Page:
Croatia hasn’t done the best job of showcasing itself in the investment world, with investors often referring to it as the ”Bermuda Triangle” and with the phrase ”ABC” having come to mean ”Anything but Croatia”, things aren’t looking all too bright. Things can be altered, but as the old British saying goes; mud sticks.
As Ana Blaskovic/Poslovni Dnevnik writes on the 16th of April, 2019, when compared to 2018, the share of companies that would reinvest in the Republic of Croatia dropped from 68 down to 54 percent. If they were asked to do so again today, almost half of the German companies operating here would decide against investing here again, and over sixty percent of those investors have an extremely poor economic picture of the country.
This is the result of a survey by the German-Croatian Chamber of Commerce conducted between February and April of this year among 150 of its member companies. In almost six years since joining the European Union, investors first had high expectations which quickly fell, but that was apparently somewhat expected. Following Croatia’s accession to the EU, there was a period of transition in which investors were waiting anxiously and looking forward to seeing European practices come to life here, but that wasn’t quite the case here.
Unlike former new member states of the EU who were given the green light to join during previous wave of the EU’s enlargement, Croatia stalled, at least that is the overall impression one gets when asking members of the German Chamber of Commerce, including huge names such as Allianz, Siemens, Bauerfeind, Knauf, Müller, Spar, RWE…
“The survey is a perception, but it speaks about the overall impression of companies doing business [in Croatia], and that’s that nothing important is changing,” said Thomas Sichla, president of the Chamber. As stated, when compared with the previous year, the share of companies that would reinvest in the country dropped from 68 percent to 54 percent, which speaks volumes about perception and just how mud really does stick.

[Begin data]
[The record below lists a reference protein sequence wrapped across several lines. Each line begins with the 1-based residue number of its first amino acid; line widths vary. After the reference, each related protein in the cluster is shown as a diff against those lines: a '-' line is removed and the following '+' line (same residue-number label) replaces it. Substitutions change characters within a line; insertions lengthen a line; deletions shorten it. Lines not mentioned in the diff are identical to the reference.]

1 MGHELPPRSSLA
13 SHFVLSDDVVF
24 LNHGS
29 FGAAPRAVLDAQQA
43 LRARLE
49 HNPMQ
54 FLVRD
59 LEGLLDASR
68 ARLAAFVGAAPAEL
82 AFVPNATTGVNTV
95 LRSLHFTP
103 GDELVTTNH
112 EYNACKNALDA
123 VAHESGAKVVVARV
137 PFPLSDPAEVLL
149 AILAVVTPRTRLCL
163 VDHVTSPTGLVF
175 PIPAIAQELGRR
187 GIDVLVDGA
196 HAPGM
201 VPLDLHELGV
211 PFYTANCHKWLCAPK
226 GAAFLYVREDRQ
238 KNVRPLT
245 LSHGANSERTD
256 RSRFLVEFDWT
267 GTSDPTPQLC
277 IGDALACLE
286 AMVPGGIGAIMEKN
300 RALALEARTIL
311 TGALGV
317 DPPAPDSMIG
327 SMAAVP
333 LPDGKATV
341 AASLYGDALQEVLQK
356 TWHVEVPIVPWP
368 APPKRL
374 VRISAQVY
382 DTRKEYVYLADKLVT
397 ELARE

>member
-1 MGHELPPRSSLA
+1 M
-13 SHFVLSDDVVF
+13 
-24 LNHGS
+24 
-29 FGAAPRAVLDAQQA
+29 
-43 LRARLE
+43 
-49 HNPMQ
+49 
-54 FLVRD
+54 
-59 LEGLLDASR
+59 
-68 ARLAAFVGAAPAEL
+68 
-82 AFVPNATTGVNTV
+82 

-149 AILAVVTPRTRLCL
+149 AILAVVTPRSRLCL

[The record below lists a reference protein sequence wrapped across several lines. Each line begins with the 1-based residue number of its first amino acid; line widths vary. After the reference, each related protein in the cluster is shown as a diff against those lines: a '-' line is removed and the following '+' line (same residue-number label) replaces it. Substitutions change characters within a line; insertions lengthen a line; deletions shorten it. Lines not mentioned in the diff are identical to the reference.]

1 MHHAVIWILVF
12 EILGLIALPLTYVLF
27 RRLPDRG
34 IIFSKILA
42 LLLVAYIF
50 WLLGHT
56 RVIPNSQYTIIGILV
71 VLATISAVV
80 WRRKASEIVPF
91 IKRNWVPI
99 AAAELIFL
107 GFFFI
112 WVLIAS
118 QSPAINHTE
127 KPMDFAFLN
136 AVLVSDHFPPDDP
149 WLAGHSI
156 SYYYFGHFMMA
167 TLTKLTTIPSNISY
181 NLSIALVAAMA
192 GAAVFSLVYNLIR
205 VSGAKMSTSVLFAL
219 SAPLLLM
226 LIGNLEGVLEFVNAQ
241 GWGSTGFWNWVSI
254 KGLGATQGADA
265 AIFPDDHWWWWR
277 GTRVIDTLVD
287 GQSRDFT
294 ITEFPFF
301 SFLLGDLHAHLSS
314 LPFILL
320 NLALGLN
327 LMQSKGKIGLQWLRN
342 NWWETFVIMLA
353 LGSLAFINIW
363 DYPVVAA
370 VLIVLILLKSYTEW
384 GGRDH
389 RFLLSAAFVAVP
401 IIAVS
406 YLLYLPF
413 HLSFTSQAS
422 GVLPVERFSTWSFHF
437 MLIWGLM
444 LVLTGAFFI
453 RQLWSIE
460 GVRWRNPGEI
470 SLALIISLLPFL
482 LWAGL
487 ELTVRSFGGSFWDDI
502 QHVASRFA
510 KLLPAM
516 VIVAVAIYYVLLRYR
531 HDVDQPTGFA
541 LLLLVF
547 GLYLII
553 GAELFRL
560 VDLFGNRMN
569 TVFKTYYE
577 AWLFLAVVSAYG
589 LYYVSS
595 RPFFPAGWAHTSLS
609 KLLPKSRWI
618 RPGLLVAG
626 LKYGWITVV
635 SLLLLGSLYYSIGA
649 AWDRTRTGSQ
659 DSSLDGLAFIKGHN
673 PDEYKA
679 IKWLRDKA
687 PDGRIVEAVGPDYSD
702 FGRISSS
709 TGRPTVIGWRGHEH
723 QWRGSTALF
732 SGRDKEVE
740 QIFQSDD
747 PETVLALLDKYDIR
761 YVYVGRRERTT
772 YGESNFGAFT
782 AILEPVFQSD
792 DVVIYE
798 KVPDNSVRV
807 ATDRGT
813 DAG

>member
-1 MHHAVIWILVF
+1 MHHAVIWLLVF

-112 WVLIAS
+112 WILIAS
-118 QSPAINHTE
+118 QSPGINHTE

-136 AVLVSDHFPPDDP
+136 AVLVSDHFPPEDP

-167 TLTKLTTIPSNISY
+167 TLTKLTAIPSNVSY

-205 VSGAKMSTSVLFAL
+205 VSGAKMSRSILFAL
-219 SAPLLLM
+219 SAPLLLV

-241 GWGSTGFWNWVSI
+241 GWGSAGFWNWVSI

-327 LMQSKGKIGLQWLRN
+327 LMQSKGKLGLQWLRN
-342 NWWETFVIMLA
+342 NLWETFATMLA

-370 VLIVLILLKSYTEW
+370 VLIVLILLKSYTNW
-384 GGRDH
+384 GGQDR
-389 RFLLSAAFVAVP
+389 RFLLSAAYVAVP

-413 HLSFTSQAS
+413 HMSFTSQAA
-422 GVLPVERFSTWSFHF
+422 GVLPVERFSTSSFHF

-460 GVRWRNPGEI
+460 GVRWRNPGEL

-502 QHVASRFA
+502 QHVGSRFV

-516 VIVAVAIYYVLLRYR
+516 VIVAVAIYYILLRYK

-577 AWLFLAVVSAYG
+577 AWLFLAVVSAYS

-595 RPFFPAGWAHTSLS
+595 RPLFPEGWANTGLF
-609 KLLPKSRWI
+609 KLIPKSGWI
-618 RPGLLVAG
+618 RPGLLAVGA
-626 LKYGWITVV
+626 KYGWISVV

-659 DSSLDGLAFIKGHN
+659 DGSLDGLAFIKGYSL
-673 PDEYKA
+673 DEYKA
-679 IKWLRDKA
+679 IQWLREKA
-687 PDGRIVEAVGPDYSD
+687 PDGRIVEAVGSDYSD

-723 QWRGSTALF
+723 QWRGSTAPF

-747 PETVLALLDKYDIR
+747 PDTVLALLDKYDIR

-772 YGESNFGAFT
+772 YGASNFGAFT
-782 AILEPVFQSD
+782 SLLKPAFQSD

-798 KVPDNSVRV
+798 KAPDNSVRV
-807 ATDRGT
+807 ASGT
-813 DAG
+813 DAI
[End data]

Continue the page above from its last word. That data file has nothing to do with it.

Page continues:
The fact that this isn’t just an isolated case of pessimism, but is the contour of very worrying trends is best illustrated by the fact that eighty percent of the respondents had already previously responded to the survey.
While in Croatia almost half of investors would say “Auf Wiedersehen” to investing here again, in other countries in Central and Eastern Europe where parallel research was conducted, only one fifth of the companies who responded would say the same, so it shouldn’t come as any surprise whatsoever that investments and their investors simply bypass Croatia entirely. Things aren’t changing in Croatia, and if they are, it isn’t fast enough at all.
Out of twenty Central and Eastern European countries, Croatia is still “relatively attractive” in eighth place on the list. Siemens’ leader Medeja Lončar says that “more flexibility and speed in Croatia for a better economic and investment climate are needed”, adding that Siemens will continue to invest in Croatia, depending on the business environment. If one scratches the surface, the companies that make up the German-Croatian Chamber of Commerce are almost repeating some very well-known criticisms that many have about Croatia.
At the top of that ”criticism list” lies an insufficient fight against corruption and crime, followed by the burden of high taxes and general dissatisfaction with the tax authorities and the system despite the three waves of ”tax relief” under Finance Minister Zdravko Marić. The top five barriers are Croatia’s below par public administration and lack of legal security.
On the other hand, as a business advantage, investors pointed out the fact that operating in Croatia opens the door to the EU’s single market and to infrastructure. Despite the ever-burning workforce problem that is rapidly evolving into an enormous problem of epic proportions for Croatia, employee qualifications and the quality of higher education continue to be among the main benefits in Croatia, are are productivity and employee motivation. However, in Germany the Chamber notes that the Croatian state should engage and talk much more to the private sector about the demand for labour and adapt its education system to that need.
With Croatia’s continually deteriorating growth prognosis, which without reform is falling more and more, more than sixty percent of the surveyed companies find Croatia’s economic environment to be very poor, and only a third claim it to be satisfactory.
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